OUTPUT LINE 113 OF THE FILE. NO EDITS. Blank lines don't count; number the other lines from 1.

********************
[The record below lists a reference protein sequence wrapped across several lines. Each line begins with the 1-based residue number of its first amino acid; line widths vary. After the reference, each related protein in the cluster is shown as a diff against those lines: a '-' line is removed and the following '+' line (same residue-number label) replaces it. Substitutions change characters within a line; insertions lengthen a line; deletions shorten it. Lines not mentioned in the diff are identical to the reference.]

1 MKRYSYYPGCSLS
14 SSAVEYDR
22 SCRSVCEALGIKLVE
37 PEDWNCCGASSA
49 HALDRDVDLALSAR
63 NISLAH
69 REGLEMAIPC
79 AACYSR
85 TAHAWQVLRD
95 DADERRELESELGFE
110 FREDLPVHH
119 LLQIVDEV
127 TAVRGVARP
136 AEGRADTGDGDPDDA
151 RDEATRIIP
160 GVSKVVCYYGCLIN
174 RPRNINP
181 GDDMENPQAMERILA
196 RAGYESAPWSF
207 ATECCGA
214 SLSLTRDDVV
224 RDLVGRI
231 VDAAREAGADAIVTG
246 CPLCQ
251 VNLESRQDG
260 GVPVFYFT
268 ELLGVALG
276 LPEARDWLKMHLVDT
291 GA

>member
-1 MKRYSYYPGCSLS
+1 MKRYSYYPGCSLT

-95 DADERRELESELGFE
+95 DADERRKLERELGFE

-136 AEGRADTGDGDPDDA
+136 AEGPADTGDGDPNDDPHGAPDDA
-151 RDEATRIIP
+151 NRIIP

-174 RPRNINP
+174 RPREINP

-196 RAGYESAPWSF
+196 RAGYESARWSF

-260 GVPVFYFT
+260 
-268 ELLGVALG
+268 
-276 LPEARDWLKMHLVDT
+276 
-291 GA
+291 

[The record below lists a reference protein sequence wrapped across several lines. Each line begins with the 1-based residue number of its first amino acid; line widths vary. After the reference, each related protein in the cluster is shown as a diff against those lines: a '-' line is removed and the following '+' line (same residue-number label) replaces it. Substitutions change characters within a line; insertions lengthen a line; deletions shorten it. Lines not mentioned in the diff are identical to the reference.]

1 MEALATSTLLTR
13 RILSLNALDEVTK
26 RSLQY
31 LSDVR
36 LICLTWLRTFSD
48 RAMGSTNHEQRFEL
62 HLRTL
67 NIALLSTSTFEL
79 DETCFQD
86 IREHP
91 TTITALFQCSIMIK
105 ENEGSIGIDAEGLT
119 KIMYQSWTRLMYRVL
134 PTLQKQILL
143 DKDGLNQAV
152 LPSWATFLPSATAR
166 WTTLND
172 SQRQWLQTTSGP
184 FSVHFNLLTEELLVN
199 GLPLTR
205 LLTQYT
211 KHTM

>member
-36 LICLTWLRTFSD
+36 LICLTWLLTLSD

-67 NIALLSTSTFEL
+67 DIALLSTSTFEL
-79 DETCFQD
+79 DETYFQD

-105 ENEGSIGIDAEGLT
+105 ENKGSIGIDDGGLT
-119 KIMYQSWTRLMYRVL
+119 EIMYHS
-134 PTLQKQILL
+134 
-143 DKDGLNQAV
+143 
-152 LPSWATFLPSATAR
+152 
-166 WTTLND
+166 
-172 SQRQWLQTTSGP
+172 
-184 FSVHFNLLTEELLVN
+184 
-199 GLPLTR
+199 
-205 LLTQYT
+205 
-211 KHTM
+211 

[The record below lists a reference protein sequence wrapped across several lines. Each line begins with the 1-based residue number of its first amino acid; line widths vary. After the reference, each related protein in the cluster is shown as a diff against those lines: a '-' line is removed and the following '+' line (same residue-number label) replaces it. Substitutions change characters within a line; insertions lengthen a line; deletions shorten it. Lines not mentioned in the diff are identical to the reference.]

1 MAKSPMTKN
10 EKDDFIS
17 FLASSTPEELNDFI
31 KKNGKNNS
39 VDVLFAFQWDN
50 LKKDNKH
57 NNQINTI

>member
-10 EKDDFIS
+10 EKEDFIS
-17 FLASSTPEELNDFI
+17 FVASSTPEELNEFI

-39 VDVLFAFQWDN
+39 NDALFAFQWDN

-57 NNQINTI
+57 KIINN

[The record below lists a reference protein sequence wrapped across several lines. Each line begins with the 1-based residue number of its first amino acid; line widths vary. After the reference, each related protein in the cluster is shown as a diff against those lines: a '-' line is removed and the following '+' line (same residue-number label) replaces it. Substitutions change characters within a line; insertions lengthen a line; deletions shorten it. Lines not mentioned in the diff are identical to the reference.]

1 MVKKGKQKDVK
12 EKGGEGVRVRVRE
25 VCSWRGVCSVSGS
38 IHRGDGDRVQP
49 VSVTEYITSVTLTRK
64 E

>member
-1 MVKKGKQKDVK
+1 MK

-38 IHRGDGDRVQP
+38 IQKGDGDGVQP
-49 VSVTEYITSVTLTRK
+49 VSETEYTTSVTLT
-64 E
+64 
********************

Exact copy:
-10 EKDDFIS